A Code of Ethics may be the Golden Rule, or Equal Opportunity for All. It could be that all who need to know will be fully briefed, or that all records will be accurate and made public.
CLEAR YOUR MIND BEFORE DECISION-MAKING
Once you realize your circumstances do not qualify as being the end of your world, you will be able to think more clearly. To achieve more clarity, you might meditate, ask for spiritual guidance, take a walk, or just go to a quiet space where you can be uninterrupted. Having slept well is important to ensure your mind is clear and that you are not unduly influenced by emotions.
What is Your Goal or Objective?
Within your chosen topic, get a clear view of what you want to accomplish and WHY. What is your ACTUAL deep, internal motivation? For example, are you planning to do something because you WANT to or because others expect it of you?
Once you have gone through the process you choose (from the steps below), you can proceed to the end. Go to Trust Your Gut Instincts, as you review the options, and Pretend It Has Come True, once you’ve made a final decision. Alternatively, you may want to START with Trust Your Gut Instincts and, thereby, save yourself a lot of time.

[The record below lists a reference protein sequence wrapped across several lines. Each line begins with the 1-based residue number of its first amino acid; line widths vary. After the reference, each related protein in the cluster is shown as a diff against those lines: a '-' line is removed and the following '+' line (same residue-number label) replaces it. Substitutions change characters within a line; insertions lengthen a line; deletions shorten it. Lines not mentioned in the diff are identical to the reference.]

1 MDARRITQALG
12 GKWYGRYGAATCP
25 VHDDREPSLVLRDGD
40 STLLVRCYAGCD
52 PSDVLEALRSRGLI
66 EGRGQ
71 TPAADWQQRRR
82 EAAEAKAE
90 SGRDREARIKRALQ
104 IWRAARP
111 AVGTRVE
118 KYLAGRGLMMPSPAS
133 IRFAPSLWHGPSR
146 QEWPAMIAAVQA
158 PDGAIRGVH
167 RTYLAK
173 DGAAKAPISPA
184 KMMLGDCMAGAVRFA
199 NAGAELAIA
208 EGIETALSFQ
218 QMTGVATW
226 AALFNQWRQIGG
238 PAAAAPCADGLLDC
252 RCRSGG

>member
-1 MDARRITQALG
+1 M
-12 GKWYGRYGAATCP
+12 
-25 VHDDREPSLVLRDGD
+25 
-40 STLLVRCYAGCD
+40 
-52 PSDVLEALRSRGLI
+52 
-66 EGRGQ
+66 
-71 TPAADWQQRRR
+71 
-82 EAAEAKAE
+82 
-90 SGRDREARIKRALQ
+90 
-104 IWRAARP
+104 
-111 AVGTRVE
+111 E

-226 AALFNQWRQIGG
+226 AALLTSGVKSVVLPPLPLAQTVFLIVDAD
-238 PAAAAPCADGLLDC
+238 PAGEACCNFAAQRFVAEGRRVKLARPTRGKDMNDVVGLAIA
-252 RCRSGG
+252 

S.W.O.T. Analysis as a Decision-Making Tool
There are hundreds of articles about this, so I’ll just mention that S.W.O.T. Analysis one way to analyze next steps. After you have defined the topic at hand, view things by listing your Strengths, Weaknesses, Opportunities, and the Threats to success. It is an elegant analytical tool for complex personal and business projects, but it may leave out some key elements for your decision-making.
I suggest multiple columns and multiple viewpoints. I also suggest thinking about how what you decide will affect both your personal and your professional lives. That means thinking about reputation, time management, priorities, relationships, etc.